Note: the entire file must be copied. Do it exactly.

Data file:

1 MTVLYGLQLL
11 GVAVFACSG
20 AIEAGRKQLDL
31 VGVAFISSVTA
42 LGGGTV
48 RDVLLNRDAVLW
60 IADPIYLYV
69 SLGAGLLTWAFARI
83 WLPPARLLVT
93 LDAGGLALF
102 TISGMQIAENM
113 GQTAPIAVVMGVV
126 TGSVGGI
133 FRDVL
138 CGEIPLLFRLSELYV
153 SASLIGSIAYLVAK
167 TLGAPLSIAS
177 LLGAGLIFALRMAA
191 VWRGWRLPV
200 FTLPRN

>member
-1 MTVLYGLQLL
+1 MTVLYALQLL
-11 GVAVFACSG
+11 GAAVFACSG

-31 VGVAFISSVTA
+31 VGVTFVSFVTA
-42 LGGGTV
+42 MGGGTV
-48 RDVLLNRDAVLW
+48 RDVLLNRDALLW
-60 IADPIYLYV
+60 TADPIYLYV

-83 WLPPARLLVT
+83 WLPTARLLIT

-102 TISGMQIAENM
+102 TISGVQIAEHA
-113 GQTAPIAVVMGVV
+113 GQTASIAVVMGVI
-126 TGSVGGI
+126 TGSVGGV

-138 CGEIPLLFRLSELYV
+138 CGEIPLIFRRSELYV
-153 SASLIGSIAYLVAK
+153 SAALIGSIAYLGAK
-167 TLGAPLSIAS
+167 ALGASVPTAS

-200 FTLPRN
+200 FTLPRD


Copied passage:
1 MTVLYGLQLL
11 GVAVFACSG
20 AIEAGRKQLDL
31 VGVAFISSVTA
42 LGGGTV
48 RDVLLNRDAVLW
60 IADPIYLYV
69 SLGAGLLTWAFARI
83 WLPPARLLVT
93 LDAGGLALF
102 TISGMQIAENM
113 GQTAPIAVVMGVV
126 TGSVGGI
133 FRDVL
138 CGEIPLLFRLSELYV
153 SASLIGSIAYLVAK
167 TLGAPLSIAS
177 LLGAGLIFALRMAA
191 VWRGWRLPV
200 FTLPRN

>member
-1 MTVLYGLQLL
+1 MTVLYALQLL
-11 GVAVFACSG
+11 GAAVFACSG

-31 VGVAFISSVTA
+31 VGVTFVSFVTA
-42 LGGGTV
+42 MGGGTV
-48 RDVLLNRDAVLW
+48 RDVLLNRDALLW
-60 IADPIYLYV
+60 TADPIYLYV

-83 WLPPARLLVT
+83 WLPTARLLIT

-102 TISGMQIAENM
+102 TISGVQIAEHA
-113 GQTAPIAVVMGVV
+113 GQTASIAVVMGVI
-126 TGSVGGI
+126 TGSVGGV

-138 CGEIPLLFRLSELYV
+138 CGEIPLIFRRSELYV
-153 SASLIGSIAYLVAK
+153 SAALIGSIAYLGAK
-167 TLGAPLSIAS
+167 ALGASVPTAS

-200 FTLPRN
+200 FTLPRD